April 20 - our annual Summer Horse/Pony Camp issue
Julie Goodnight Clinic
Julie Goodnight brought her “Goodnight Clinic Tour” to the Agri-Center in Memphis, TN on March 25-26, 2017. The clinic ran from 8 am to 5 pm both days, with an hour break for lunch. Her horsemanship clinics are for all disciplines (English and Western). All ability levels are welcome as long as the rider has basic control at the walk and trot. Each rider works at his/her own pace without pressure to go outside their or their horse’s comfort zone.
Goodnight utilizes natural horsemanship techniques combined with the principles of classical riding. She seeks to find success and improvement for every horse and rider by developing a deeper understanding of the horse and improving riding skills, which, ideally, culminate in a balanced and rhythmic rider with a light and responsive horse.
Turnout was somewhat disappointing, with 18 riders participating in the clinic and about 20-30 auditors. This was a “little less than average” for her clinics, Julie said, and this was her first time in the Memphis area. The clinic was held in the outdoor covered arena, and Saturday’s weather – cool, windy, and rainy – made it somewhat uncomfortable for auditors watching outside the pen.
Still, Julie proceeded with her program, giving individualized attention to the participants, and working with two groups of nine horse/rider combinations each. “We have a good group of horses here,” she assessed. She wants to make sure that all horses are under control and that none are acting inappropriately. And that was certainly the case in Memphis, she said.
Both morning’s sessions worked on “ground manners and relationship building,” Julie said. “Doing groundwork with horses is all about developing a respectful relationship, gaining authority, and teaching manners and boundaries. Your horse time will be safe and your horse will be pleasant to be around.
“I want to make sure that people understand behavior in the horses and how we affect and change their behavior. I focus less on particular technique and more on understanding how the horse thinks, and how the horse learns. So you can apply any training technique effectively if you understand the theory behind what you are doing,” Goodnight explained.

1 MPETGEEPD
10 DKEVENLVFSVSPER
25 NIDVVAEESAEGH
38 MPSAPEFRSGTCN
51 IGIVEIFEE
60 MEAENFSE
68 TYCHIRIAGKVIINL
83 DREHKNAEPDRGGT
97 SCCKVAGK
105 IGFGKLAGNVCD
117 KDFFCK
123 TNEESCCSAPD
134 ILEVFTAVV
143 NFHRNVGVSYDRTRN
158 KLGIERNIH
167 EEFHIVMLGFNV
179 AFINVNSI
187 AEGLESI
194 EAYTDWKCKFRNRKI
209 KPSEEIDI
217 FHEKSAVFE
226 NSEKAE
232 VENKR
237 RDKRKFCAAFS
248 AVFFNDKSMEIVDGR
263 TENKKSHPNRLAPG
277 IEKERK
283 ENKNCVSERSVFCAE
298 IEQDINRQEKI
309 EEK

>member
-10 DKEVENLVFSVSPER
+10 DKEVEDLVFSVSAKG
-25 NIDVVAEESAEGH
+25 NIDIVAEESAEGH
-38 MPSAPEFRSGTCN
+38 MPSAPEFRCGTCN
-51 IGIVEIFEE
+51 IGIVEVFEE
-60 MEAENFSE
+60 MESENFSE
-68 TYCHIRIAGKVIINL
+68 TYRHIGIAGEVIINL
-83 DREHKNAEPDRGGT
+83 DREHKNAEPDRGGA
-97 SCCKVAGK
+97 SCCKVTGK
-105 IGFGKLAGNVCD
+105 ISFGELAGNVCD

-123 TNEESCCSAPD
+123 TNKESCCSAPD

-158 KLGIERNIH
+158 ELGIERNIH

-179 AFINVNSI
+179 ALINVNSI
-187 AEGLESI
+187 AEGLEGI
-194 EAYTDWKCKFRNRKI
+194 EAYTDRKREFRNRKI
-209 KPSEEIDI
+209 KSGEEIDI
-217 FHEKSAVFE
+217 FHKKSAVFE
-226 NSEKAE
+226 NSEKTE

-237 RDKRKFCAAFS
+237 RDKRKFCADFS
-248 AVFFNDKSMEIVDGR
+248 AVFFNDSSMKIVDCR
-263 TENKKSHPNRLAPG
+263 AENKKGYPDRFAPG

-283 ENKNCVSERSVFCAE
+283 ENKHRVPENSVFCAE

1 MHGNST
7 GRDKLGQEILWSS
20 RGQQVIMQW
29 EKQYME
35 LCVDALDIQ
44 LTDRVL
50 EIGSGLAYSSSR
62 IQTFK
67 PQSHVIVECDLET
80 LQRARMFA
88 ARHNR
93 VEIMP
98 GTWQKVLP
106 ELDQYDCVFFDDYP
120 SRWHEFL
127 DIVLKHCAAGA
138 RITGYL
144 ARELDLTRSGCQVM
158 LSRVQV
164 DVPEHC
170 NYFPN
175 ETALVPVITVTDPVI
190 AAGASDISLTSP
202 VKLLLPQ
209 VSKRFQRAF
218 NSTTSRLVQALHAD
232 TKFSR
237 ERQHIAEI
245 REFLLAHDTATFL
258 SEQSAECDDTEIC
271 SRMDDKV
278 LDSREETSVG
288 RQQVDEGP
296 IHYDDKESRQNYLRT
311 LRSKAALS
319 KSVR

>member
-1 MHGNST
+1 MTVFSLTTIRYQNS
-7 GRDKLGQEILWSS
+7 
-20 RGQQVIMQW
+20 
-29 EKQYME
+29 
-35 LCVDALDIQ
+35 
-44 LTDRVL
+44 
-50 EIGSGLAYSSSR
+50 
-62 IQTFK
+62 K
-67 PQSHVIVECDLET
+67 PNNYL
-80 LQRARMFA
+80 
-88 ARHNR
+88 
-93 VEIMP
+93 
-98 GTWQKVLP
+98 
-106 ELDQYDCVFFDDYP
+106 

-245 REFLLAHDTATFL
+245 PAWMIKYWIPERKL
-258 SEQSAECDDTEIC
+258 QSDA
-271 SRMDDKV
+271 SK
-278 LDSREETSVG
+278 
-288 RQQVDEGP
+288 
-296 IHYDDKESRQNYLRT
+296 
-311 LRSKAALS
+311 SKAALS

The afternoon sessions were mounted work. And for the first afternoon’s mounted work, if anyone needed a tack check or adjustment, Julie could see to that before the rider got mounted.
In the mounted work, “we carry through with relationship building, becoming more aware of our behavior and the horse’s behavior, and the principles behind training,” Julie explained.
“As soon as I can, I want to focus on the riders – improving their balance and helping them be more fluid with their horses. I want to make sure there is clear communication between the rider and the horse, understanding cues. We go over how to use the aids, and how and why cuing works.”
On Sunday, the same two groups worked on ground work in the morning and mounted work in the afternoon. “Improving the rider” – refiningriding skills and developing a better relationship with your horse– is her overall goal in these clinics.
Along with instruction, Julie had two tables set up in the indoor warm-up area with her books, DVDs, and equipment she uses in the clinics. She had plenty of colorful training leads, 12 and 15 feet; hats, Goodnight training flags, and more. She brought her Wind River 16” walnut trail saddle that she rode in at the Pomona, California Expo. The saddle, saddle pad, and tack were offered for sale.
Cost for participating in the clinic was $650, and spectator tickets were $25. Spectators were encouraged to ask questions, too.
Find more information about Goodnight’s clinics and products on her website at: http://juliegoodnight.com. Goodnight is based in Poncha Springs, Colorado.
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